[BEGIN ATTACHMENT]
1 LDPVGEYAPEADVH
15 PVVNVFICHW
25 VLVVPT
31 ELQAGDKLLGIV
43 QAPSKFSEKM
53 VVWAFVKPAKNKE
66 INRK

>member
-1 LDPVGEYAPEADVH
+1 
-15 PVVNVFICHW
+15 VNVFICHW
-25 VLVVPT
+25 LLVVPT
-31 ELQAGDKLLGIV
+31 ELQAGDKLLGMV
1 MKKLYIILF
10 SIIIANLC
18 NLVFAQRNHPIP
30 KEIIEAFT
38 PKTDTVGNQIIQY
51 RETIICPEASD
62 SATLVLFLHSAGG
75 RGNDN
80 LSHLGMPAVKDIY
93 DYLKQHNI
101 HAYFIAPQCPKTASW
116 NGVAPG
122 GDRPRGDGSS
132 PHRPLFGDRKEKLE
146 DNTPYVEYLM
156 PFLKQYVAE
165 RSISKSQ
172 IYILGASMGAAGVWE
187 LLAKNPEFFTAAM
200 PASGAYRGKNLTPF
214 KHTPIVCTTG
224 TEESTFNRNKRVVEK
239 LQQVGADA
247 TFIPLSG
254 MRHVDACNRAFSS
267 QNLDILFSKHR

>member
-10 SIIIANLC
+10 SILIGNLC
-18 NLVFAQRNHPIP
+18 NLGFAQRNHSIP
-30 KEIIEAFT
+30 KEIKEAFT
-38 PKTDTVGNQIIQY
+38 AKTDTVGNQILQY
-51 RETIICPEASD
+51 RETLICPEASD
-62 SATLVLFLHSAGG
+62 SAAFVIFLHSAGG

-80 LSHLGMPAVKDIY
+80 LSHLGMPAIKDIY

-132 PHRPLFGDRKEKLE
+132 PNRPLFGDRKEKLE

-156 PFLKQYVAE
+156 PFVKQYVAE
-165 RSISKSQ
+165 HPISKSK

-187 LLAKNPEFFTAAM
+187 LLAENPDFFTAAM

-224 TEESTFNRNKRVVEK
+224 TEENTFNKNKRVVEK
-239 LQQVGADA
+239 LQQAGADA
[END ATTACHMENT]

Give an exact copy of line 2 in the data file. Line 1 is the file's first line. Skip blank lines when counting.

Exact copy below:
15 PVVNVFICHW